- The Washington Times - Monday, July 28, 2003

The scandals thundered across the headlines like a noisy storm, failures so spectacular their names now seem synonymous with corporate ruin: Enron, WorldCom, Tyco, Adelphia.

Washington’s remedy was the Sarbanes-Oxley Act, swiftly signed into law by President Bush on July 30, 2002, and hailed as the most substantial piece of business legislation since the Great Depression.

For many small investors, though, it’s not clear what’s changed, and experts agree it’s too soon to say whether the law will bring about the desired reforms. It’s still being implemented, has yet to be tested in court and has yet to see its first penalty imposed.

The way lawmakers saw it last year, just about every link in the chain of information between corporations and individual investors had been compromised or was vulnerable, said David E. Hardesty, an accountant and author of “Corporate Governance and Accounting Under the Sarbanes-Oxley Act of 2002,” a guide for securities professionals.

“Each place where information could be altered, either inadvertently or on purpose, Sarbanes-Oxley attempts to fix it,” Mr. Hardesty said. “These problems were created by people who were willing to take the risk that they could cook the books and get away with it. In today’s environment, the feeling is that if we cook the books, we might get caught.”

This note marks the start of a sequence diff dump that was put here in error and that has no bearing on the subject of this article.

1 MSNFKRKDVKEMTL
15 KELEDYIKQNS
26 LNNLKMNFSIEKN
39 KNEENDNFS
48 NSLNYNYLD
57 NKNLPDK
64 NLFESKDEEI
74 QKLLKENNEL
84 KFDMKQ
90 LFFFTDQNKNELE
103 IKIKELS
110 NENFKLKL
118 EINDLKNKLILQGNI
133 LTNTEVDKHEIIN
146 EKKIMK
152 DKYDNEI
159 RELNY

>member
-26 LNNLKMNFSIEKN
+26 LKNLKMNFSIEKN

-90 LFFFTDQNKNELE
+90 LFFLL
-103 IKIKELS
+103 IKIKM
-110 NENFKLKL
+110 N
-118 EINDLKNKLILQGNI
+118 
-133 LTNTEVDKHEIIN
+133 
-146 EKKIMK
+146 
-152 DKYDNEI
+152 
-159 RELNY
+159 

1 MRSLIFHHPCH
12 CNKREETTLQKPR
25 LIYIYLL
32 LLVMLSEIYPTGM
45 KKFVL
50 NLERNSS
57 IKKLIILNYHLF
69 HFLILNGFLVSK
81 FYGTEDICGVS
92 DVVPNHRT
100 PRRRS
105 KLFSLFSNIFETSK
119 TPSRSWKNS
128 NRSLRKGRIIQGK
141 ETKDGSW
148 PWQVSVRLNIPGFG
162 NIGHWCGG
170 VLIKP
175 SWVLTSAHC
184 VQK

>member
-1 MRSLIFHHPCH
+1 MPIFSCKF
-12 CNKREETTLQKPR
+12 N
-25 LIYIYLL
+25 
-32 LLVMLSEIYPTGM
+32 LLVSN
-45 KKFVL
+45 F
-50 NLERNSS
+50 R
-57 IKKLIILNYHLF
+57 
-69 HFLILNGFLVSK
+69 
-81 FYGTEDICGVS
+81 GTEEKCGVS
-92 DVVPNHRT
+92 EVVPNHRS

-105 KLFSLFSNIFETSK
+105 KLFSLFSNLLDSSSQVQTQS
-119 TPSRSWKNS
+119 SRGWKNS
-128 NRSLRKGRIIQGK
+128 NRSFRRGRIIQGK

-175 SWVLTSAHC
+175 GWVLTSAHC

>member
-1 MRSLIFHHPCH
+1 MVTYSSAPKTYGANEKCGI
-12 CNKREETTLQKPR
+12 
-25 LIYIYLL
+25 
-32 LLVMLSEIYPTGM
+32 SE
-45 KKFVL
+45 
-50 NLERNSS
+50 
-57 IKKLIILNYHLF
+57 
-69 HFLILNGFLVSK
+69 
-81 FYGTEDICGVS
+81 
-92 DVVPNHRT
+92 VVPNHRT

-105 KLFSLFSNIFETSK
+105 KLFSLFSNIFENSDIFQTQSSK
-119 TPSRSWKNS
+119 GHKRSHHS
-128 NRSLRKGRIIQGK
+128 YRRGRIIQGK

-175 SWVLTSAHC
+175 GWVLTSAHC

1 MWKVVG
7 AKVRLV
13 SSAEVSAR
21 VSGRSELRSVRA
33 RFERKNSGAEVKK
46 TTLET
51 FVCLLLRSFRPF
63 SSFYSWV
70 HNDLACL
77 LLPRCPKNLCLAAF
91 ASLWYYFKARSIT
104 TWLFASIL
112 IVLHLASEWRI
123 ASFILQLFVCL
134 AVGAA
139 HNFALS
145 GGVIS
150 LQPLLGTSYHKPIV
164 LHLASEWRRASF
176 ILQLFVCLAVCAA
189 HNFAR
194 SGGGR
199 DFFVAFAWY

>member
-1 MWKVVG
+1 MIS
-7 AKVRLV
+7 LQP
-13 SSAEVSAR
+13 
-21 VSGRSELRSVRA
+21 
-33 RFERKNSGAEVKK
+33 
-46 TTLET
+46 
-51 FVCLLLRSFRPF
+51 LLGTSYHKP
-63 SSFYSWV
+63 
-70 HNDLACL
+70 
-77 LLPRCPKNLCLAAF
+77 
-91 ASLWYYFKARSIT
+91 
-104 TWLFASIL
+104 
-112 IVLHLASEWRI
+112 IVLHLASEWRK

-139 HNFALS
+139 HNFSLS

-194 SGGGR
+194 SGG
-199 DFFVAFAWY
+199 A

The law, sponsored by Sen. Paul S. Sarbanes, Maryland Democrat, and Rep. Michael G. Oxley, Ohio Republican, accelerated regulatory changes long resisted by Wall Street. It aims to make financial information released by public companies as accurate as possible by tweaking the checks and balances already in place. It boosts the independence of corporate boards and auditors and threatens serious sanctions for chief executives and chief financial officers who violate the rules. Among the highlights:

• Chief executives and chief financial officers must certify reports submitted to the Securities and Exchange Commission. Criminal penalties of up to 20 years can be imposed if records are altered, destroyed or inaccurately stated.

• A corporate board’s audit committee must consist entirely of independent directors and must take control of hiring, overseeing and compensating the company’s auditor. To avoid situations that could lead to conflict, the auditor must report directly to the committee rather than to management.

• A new quasigovernmental board has been established to oversee audits, a provision expected to have a greater impact on the accounting industry than any since the 1930s. The five-member board sets quality-control standards for audits, inspects and investigates registered accounting firms and has the power to issue subpoenas and impose sanctions for rules violations.

• Accounting firms are prohibited from providing most non-audit services for the public companies they audit. To maintain independence, the law requires the rotation of lead audit partners every five years and limits the ability of auditors to take jobs in senior financial positions at the companies they serve.

The law also calls for greater financial disclosures, extends the statute of limitations and expands the penalties for securities fraud and creates new rules to protect whistleblowers who report corporate abuses.

Much of the law’s provisions are already in place, but parts won’t take effect until regulators and stock exchanges write and formally adopt corresponding rules. One provision not in effect is supposed to prevent conflicts of interests for stock research analysts at securities firms. New internal accounting controls won’t take effect for another year. It may take years for the law to be fully understood.